(CNN) -- Five people arrested in the public stoning death of a pregnant Pakistani woman will be taken to an anti-terrorism court, authorities said.
Farzana Parveen, 25, was killed in Lahore because she married a man against her family's wishes.
Police arrested her father, her uncle, two cousins and the driver who brought them to Lahore, said Zulfikar Hameed, the lead investigator in the case.
The court is treating the act as an act of terror that has "wider consequences on the safety and well being of all of society," according to lawyer Maliha Zia, who works for Aurat Foundation, a Pakistani women's rights organization.
She said she was worried that international pressure may have forced the government to convene an anti-terrorist court in an act of "show and tell."
"I hope that the quality of the trial does not go down if it's sped up," she said. "The investigation does not suffer and the trial does not suffer because of the shortened time period. What I'm hoping for is a better quality trial."
Pakistani police officers will be investigated because they didn't intervene when Parveen was publicly beaten to death with bricks, a court official said.
Prime Minister Nawaz Sharif on Friday called the killing "totally unacceptable" and said it's a "great shame" for such a crime to happen in the presence of police.
About 20 people, including members of Parveen's immediate family, attacked her with bricks Tuesday outside a court building in Lahore, police said.
Such killings not uncommon
Such killings often originate from tribal traditions in Pakistan but are not a part of Islam. They usually happen in rural areas, not large cities such as Lahore. Human rights activists said bystanders, including police, often don't intervene because the killings are considered family matters.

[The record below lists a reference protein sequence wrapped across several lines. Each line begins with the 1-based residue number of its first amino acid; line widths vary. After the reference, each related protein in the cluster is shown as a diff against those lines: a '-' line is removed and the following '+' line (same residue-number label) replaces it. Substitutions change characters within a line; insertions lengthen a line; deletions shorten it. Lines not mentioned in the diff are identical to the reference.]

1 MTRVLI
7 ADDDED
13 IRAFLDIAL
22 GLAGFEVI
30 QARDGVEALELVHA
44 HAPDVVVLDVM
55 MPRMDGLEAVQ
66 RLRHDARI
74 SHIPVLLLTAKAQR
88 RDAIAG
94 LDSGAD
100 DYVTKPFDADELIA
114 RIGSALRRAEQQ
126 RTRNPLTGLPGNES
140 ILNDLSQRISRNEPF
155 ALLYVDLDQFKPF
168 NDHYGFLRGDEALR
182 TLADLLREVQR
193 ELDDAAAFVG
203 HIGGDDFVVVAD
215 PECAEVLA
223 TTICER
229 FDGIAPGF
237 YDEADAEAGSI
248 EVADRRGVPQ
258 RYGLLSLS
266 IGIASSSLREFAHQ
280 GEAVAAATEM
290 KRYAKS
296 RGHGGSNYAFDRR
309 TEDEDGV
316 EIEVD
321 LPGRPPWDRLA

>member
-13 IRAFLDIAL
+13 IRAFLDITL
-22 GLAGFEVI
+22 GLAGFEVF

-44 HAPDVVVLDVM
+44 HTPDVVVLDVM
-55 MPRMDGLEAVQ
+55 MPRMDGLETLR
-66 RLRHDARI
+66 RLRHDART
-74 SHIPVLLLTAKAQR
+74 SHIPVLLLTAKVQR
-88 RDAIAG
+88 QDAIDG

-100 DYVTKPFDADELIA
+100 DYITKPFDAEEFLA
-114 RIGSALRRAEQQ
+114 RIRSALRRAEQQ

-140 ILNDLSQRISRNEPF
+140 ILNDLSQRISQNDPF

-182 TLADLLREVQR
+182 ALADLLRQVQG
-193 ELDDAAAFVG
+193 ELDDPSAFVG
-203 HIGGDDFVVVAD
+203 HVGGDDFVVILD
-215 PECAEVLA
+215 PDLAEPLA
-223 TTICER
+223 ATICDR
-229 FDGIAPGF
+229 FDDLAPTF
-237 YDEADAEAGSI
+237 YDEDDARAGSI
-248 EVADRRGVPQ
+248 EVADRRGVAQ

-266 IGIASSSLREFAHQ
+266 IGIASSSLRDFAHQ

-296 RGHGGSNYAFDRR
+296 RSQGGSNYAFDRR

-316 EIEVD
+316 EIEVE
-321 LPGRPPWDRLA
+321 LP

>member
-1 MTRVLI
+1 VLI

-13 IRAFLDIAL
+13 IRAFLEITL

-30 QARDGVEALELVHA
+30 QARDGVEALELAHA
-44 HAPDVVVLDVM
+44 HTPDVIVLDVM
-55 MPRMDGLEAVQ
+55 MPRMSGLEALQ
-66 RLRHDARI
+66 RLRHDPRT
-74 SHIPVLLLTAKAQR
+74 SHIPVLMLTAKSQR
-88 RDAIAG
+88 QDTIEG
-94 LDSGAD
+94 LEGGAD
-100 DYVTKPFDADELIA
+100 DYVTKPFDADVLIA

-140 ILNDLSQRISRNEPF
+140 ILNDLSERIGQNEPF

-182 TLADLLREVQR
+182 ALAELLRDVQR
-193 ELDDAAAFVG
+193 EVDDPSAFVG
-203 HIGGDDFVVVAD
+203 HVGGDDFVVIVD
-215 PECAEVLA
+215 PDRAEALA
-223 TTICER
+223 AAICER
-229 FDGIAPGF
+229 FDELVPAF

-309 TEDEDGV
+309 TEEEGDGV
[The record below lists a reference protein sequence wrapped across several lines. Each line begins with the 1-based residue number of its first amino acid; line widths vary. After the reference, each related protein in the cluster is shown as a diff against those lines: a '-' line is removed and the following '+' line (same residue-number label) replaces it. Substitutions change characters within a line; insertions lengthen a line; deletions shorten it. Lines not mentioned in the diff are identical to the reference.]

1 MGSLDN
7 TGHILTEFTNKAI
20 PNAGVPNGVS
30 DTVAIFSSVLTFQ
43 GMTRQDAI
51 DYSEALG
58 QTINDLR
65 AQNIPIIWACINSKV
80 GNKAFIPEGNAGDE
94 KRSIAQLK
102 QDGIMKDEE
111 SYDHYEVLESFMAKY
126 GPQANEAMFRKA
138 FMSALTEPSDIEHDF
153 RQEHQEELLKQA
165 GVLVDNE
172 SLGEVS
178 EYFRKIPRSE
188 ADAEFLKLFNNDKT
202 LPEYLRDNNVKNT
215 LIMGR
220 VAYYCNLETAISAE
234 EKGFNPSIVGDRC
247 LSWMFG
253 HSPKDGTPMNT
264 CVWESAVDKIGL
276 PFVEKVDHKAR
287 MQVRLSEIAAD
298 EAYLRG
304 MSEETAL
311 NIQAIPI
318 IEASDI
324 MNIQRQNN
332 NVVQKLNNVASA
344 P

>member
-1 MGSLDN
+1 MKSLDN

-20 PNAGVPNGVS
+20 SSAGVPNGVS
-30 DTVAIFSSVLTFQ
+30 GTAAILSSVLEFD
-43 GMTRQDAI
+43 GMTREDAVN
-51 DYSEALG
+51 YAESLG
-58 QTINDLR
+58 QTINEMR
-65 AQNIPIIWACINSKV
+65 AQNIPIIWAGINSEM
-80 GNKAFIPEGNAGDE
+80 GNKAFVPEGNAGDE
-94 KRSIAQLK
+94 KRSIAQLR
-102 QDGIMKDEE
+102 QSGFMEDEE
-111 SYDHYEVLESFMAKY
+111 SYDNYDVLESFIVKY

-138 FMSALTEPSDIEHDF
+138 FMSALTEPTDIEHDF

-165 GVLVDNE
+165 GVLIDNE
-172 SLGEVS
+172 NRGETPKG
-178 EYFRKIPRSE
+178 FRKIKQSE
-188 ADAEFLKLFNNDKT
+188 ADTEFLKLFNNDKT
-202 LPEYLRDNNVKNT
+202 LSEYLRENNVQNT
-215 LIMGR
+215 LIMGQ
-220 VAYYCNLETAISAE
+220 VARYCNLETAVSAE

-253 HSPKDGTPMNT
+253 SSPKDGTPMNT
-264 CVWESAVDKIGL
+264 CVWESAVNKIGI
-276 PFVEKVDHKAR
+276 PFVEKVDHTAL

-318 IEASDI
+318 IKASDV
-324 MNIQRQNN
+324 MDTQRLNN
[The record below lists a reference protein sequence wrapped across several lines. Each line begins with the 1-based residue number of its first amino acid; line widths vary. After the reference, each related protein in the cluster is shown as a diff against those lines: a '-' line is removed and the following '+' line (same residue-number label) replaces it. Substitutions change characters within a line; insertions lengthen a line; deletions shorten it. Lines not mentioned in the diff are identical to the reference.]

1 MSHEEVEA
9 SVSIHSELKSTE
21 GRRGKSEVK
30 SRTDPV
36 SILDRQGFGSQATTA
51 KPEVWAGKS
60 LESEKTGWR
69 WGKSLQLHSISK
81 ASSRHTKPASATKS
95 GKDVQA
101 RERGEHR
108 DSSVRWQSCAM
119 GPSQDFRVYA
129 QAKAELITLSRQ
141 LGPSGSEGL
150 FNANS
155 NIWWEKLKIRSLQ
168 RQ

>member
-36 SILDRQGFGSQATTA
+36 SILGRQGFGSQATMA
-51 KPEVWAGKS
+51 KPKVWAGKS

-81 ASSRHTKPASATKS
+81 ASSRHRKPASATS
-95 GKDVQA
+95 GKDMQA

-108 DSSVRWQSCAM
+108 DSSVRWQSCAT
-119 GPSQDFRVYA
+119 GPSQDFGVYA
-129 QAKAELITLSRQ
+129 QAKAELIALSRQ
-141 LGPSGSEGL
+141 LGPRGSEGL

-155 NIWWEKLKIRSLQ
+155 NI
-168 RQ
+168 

The Human Rights Commission of Pakistan said 869 women were victims last year (PDF) in the nation of about 180 million people.
They are sometimes called honor killings because the women are accused of bringing dishonor upon the family by having an adulterous affair, being raped or wearing clothes considered revealing.
Women's rights advocates say the actual number may be much higher. The United Nations estimates that at least 5,000 women worldwide die yearly in such killings.
The prevalence of violence against women in Pakistan became apparent Thursday when Parveen's husband, Mohammad Iqbal, revealed to CNN that he killed his first wife six years ago so he could marry Parveen. His son said Iqbal served a year in jail.
Iqbal, a neighbor of Parveen's family, said he and Parveen were supposed to marry with the family's approval last year. In December, her father and brothers decided Parveen, who came from a village in Punjab, should instead marry a cousin, police said.
Bride's family infuriated
Parveen and Iqbal eloped and were married January 7 in a court ceremony. But Iqbal told GEO TV that Parveen's family was infuriated and filed a kidnapping case against him and other members of his family. They also demanded 100,000 rupees (about $1,000), he said.
The couple went into hiding and filed statements in court to prove the kidnapping allegations false, Iqbal said. On Tuesday morning, they were scheduled to appear before a judge when Parveen's family allegedly attacked outside the court building.
"We went to the court to seek justice to tell them what had happened. We were sitting there when all of a sudden they appeared," he told GEO TV. "Someone fired shots in the air. My wife and I were sitting, and then bricks were thrown. Then a lady came and took Farzana away."
Police stood and watched and didn't come to their aid, Iqbal said. He said the crowd killed his wife and her fetus.
In addition to the prime minister, other officials rushed to denounce the killing.
The chief minister of Punjab, Shahbaz Sharif, gave a 24-hour ultimatum to the inspector general to arrest the suspects. He asked that a murder trial be held in an anti-terrorism court.
Britsh Foreign Secretary William Hague said, "There is absolutely no honor in honor killings, and I urge the government of Pakistan to do all in its power to eradicate this barbaric practice."
CNN's Sophia Saifi reported from Islamabad. CNN's Aliza Kassim reported and wrote in Atlanta, and Ralph Ellis wrote in Atlanta.